Monkeyshines

Archive for February, 2011

Book Battle: Fathers and Sons vs Eve Green

I recently read Eve Green, by Susan Fletcher, on the strength of it garnering glowing reviews and having won a major award. I was utterly underwhelmed, and looked to Amazon to see what real people thought of it. Opinion is divided: it’s either a beautiful, mysterious evocation of Wales or a dull trudge through an unlikeable, self-involved character’s tedious past. I fall squarely in the latter camp, but I wondered if that was partly because I was so smitten with Fathers and Sons, by Ivan Turgenev, which I read immediately before.

So, I’m pitting the two books against each other, but I decided that it wasn’t fair to choose the battleground myself; I want a good clean fight, here. Being the geek that I am, I had no trouble knocking up a simple random word generator, to decide on the categories on which each book shall be judged. I used the ‘All Adjectives’ word list to generate 5 random categories.

Round 1: Clear
A tricky start for Eve Green, as it comes out flailing with some oblique references and flowery language; for some people these are it’s strengths, but Fathers and Sons lands a stinging blow with a title that tells you exactly what to expect, followed up by a flurry of descriptive passages that are the epitome of clarity. Verdict: Fathers and Sons.

Round 2: Immense
Interpreting ‘immense’ literally, both books move on the defensive, as neither will break a toe if dropped on a foot. A few cagey jabs later, and this damp squib of a round is over. Verdict: Draw.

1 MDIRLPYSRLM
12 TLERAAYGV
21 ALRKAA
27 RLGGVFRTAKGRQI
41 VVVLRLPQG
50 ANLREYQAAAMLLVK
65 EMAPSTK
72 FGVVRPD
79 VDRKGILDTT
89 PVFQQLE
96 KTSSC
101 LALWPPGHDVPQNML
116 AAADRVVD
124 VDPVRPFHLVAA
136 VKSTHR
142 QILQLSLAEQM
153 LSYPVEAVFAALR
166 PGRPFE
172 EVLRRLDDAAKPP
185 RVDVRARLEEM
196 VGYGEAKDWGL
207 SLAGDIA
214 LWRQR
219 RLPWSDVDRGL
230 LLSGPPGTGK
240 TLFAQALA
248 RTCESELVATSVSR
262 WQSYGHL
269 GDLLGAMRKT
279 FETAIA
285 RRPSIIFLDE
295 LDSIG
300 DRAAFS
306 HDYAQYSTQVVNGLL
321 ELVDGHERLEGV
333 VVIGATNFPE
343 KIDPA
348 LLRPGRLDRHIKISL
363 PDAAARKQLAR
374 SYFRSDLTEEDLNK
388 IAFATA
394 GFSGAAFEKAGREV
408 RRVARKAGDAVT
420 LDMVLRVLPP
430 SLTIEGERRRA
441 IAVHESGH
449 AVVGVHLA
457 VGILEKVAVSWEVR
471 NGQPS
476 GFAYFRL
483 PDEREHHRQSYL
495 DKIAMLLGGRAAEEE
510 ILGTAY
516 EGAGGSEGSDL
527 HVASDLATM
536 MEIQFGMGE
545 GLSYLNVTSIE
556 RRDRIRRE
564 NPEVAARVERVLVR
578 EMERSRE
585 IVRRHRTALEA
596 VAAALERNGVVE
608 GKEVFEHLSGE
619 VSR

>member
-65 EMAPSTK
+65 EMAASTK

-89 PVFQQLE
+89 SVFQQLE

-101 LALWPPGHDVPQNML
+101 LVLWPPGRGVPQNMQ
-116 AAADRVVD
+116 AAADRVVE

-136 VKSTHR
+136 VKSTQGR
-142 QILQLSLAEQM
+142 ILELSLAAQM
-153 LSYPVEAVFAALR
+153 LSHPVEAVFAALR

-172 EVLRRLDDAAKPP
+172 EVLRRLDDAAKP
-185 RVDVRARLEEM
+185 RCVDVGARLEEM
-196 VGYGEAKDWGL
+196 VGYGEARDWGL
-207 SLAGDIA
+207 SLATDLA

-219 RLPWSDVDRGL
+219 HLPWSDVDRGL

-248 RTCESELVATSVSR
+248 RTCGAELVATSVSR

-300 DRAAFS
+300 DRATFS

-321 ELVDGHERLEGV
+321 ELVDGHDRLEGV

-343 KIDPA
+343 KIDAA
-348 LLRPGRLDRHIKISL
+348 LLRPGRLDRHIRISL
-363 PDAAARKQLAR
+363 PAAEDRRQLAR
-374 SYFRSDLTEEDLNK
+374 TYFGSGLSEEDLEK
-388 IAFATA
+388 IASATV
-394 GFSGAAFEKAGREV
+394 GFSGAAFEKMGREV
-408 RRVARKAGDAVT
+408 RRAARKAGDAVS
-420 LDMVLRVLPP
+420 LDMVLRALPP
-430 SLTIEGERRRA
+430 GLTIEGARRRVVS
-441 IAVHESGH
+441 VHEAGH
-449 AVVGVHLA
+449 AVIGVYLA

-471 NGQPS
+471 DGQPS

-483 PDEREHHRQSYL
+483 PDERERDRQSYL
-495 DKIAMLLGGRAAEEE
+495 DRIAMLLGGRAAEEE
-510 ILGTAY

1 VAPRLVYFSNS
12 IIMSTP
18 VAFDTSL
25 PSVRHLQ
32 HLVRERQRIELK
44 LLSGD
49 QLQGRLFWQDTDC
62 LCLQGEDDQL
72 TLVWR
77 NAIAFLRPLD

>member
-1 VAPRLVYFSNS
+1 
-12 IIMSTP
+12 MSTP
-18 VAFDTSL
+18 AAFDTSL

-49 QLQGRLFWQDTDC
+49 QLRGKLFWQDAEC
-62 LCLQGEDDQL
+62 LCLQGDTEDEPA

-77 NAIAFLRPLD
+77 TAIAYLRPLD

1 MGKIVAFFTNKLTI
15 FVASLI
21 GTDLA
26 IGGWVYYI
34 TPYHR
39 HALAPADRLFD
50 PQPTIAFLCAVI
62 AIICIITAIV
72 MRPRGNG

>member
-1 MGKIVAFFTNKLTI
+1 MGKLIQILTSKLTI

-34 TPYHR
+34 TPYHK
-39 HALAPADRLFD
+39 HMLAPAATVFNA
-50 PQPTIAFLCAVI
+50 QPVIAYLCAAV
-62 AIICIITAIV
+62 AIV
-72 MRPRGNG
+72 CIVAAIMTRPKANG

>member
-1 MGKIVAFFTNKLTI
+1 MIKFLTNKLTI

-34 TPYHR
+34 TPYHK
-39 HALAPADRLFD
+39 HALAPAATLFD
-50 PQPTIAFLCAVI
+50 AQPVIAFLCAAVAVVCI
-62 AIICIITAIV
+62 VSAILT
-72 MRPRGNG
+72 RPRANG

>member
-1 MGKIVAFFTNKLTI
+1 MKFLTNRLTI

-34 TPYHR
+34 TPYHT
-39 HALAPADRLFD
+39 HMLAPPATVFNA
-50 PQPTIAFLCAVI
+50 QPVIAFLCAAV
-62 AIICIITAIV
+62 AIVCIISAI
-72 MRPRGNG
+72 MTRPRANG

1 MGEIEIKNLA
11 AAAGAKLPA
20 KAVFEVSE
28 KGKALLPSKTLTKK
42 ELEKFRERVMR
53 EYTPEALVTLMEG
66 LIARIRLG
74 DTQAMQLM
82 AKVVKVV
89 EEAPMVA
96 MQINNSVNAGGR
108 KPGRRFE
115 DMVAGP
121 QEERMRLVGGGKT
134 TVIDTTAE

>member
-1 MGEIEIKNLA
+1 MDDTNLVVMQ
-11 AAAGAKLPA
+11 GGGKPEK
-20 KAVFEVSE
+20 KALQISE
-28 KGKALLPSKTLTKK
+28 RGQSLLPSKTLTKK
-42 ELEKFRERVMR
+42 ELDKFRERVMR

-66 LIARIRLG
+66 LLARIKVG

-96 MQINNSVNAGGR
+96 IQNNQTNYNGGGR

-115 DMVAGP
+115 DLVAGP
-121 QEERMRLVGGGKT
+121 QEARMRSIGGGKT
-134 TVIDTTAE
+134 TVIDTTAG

Round 3: Fluffy
Fathers and Sons is on the ropes, reeling from an unprecedented attack by a cuddly toy dog from Eve Green, but it rallies towards the end of the round as Eve Green‘s darker heart asserts itself. The spectre of death haunts both of these distinctively un-fluffy novels, and it’s another tied round. Verdict: Draw.

Round 4: Curious
After a quiet couple of rounds Fathers and Sons gradually builds up a strong sequence of curious punches: smack – inter-generational dynamics; smack – our place in the universe; smack – frustrated desire. Eve Green is curious about human nature on a smaller scale, and counters with a few hits of loneliness and the nature of evil, but now looks like a broken book. Verdict: Fathers and Sons.

Round 5: Wandering
The episodic nature of Fathers and Sons comes out swinging in this round, but its attack weakens as it becomes clear that the trajectory of Bazarov’s fate has been far from aimless. Eve Green takes advantage with a few time-travelling blows, finishing with a pointless and devastating granny’s-dead-Cornish-sailor of an uppercut. Verdict: Eve Green.

The winner: Father and Sons. A victory for both literature and websites with random word generators.

Present Tense Book Review – Fathers and Sons: Part 2

(Part One of this Present Tense Book Review.)

This is a book that really makes you think about the universality of human nature. It sets before you a series of characters, male and female, from different generations, and different classes, and describes their interactions simply but effectively. And then throws in some musings on the nature of science, our place in the universe, and what you can do with your life in the face of it’s ultimate futility. Read books like this, for one thing.

Present Tense Book Review – Akira: Part 2

(Part One of this Present Tense Book Review.)

I’ve recently read volumes 3 and 4 of Akira, and the story has now diverged quite a lot from that of the film (I did wonder how the film plot was going to stretch to over 2000 pages). Much of the action of book 3 was rather reminiscent of a cliffhanger-based TV show like 24, where there are a bunch of people trying to find/protect a MacGuffin, and there’s lots of shooting and entertainingly destructive collateral damage. It does get a bit much, but things pick up again in the next volume.